Piano Quintet in F minor, Op.34
String Quartet in A minor, Op.51/2
Takács Quartet [Edward Dusinberre & Károly Schranz (violins), Geraldine Walther (viola) & András Fejér (cello)]
Stephen Hough (piano)
Recorded 21-24 May 2007 in St George’s, Brandon Hill, Bristol
Reviewed by: Ben Hogwood
Reviewed: December 2007
CD No: HYPERION CDA67551
Duration: 73 minutes
For its second release on Hyperion, the Takács Quartet turns to Brahms, and in the company of Stephen Hough secure a superb reading of the Piano Quintet.
In their hands the music is full of drama and passion, performed with great clarity of ensemble and a firm grasp of the work’s structure. From the first unison statement the tension is palpable, not letting up until the final explosive cadence.
Central to the success of this performance is the balance achieved between piano and strings. When the first and third movements unleash their full energy Hough is the driving force, the scherzo proudly striding forward while the first movement releases its already keenly felt tension from the opening bars.The Takács Quartet’s ensemble is wonderfully secure; the only minor criticism a very occasional tendency to surge forward over the tempo, as glimpsed at the end of the scherzo. That in no way detracts from the wonderful music-making, with Brahms’s more lyrical passages fully realised, especially in the first and slow movements. Rhythmically this is an extremely taut performance, the five musicians particularly enjoying the syncopation of the finale.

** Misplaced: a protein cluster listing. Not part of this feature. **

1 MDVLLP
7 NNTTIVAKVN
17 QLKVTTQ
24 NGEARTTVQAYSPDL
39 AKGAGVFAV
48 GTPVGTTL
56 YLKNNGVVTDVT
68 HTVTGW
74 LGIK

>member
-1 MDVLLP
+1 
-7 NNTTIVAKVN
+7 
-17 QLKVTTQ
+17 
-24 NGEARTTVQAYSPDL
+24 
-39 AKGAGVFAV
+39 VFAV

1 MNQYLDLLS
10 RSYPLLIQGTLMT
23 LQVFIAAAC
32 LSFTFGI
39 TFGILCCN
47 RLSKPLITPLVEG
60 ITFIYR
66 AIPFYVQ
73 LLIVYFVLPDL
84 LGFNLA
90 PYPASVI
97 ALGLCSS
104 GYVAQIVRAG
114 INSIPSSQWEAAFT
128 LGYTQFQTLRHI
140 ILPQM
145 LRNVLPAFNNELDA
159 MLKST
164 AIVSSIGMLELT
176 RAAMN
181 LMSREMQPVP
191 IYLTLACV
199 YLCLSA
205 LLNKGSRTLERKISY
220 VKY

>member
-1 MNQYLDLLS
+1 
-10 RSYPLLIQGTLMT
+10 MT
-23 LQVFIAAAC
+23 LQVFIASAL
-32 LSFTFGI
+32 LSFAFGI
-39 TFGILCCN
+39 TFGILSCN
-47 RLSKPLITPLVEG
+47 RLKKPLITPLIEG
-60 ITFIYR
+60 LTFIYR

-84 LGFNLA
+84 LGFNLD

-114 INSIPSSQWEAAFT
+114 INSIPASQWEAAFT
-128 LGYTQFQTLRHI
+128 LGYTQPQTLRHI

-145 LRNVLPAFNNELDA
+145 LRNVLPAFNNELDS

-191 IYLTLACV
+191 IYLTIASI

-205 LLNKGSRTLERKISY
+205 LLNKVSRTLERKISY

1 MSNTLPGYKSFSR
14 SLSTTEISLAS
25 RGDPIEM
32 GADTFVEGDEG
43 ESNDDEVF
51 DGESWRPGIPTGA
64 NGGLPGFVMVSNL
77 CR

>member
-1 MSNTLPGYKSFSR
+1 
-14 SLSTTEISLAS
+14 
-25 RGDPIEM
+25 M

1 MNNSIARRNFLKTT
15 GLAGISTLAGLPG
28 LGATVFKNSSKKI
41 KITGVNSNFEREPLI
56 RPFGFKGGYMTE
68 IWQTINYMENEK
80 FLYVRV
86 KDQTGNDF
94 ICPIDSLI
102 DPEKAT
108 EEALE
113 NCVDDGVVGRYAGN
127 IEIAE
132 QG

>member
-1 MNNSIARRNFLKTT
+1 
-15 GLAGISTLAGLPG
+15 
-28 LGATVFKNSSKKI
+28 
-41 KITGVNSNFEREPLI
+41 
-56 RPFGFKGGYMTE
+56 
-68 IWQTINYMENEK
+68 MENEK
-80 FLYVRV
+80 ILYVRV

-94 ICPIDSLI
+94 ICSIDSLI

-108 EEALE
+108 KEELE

After such an intense performance the Second String Quartet provides a little respite through Edward Dusinberre’s graceful opening line, the quartet choosing to take a more legato approach to this work. By and large this is a successful viewpoint, especially in the moments where Brahms’s writing tends to be quasi-orchestral; with time and space given to projections of the thematic material, the dense counterpoint can all be heard. Hyperion’s recording helps, too, in applying definition with a slight resonance, able to pick up the balance of the inside parts that the Takács Quartet achieves so well.
The more graceful playing doesn’t however remove the quartet of its drama, and the fugato section of the ‘Quasi menuetto’ fizzes through its dialogue between players. Dusinberre’s purity of tone is notable in the Andante, the movement arriving at a serene end, while the affirmative finale is a delight as the players busy themselves with Brahms’s energetic writing.
This is a wonderful release, providing fresh insight into Brahms’s chamber music for strings. It is to be hoped the Takács will complete a Brahms quartet cycle – maybe including the Clarinet Quintet – as these musicians’ performing-style is ideal for this music.